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Investigating the effect of sparging on white wine

by | Oct 28, 2020 | Oenology

Project Number
WW WdT 17-03

Project title
Investigating the effect of sparging on white wine

Project leader
du Toit, W J

Stellenbosch University. Department of Viticulture and Oenology


Objectives and Rationale
Sparging using inert gasses is often used in the wine industry to lower oxygen levels before bottling, but little research has been done on it. The main aim of this project was to assess the effect of nitrogen sparging on white wine composition, which is relatively unknown. Another objective was to assess factors affecting the efficacy of oxygen removal with sparging.

A Sauvignon blanc wine treated with different levels of oxygen and exposed to sparging or no sparging under conditions mimicking those in a commercial cellar was bottled and sensorially and chemically evaluated. A Chenin blanc wine had oxygen added and then removed with a nitrogen and nitrogen/carbon dioxide mixed gas at different temperatures at the Department of Viticulture and Oenology (DVO). The effects of using a diffusion stone or not on oxygen removal were also evaluated. The same wine was then also repeatedly sparged with oxygen and nitrogen to assess its effect. Finally, a Sauvignon blanc wine was sparged normally and over-sparged to assess its effect on certain chemical compounds in the wine and its sensorial composition.

Key Results
Sparging in all these trials had a negligible effect on the wine’s chemical and sensorial composition. However, CO2 levels can be reduced, which might affect the mouth feel of the wines. However, during bottle ageing, in the wine where oxygen was added with no subsequent N2 sparging, lower SO2 levels were observed during bottle storage. In the Chenin blanc trials conducted at the DVO, the main factor affecting the efficacy of sparging was the usage of a diffusion stone, while temperature also seems to play a smaller role. Again little changes in the chemical composition (except for CO2 levels) of the wines were observed just after sparging, even when the wines were over-sparged for an hour.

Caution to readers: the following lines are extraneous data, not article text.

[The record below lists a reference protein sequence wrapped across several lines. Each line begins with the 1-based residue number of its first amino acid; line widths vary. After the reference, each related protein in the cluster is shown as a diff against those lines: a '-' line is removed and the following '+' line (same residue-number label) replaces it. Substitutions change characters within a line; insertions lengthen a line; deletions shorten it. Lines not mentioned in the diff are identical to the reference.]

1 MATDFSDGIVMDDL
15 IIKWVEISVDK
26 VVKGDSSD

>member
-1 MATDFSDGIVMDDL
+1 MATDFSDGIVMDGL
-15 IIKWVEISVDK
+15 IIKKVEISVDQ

Key Conclusion of Discussion
Sparging can be safely used to drastically reduce oxygen levels just before bottling. This project brought some new findings to the fore on factors affecting the efficacy of this process.

Recommendation to Industry / Key take-home message
Oxygen levels should be lowered with inert gas sparging using a diffusion stone at a temperature that is not too low. Winemakers should be able to do this, when applied correctly, without too much concern for losing aroma compounds from the wine.


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